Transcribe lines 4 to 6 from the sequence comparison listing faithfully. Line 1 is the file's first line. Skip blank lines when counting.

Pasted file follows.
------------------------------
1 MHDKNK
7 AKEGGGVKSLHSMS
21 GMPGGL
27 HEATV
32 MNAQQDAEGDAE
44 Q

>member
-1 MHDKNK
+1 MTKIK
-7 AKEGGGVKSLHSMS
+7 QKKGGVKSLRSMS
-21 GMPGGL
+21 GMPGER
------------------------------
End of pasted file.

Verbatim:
27 HEATV
32 MNAQQDAEGDAE
44 Q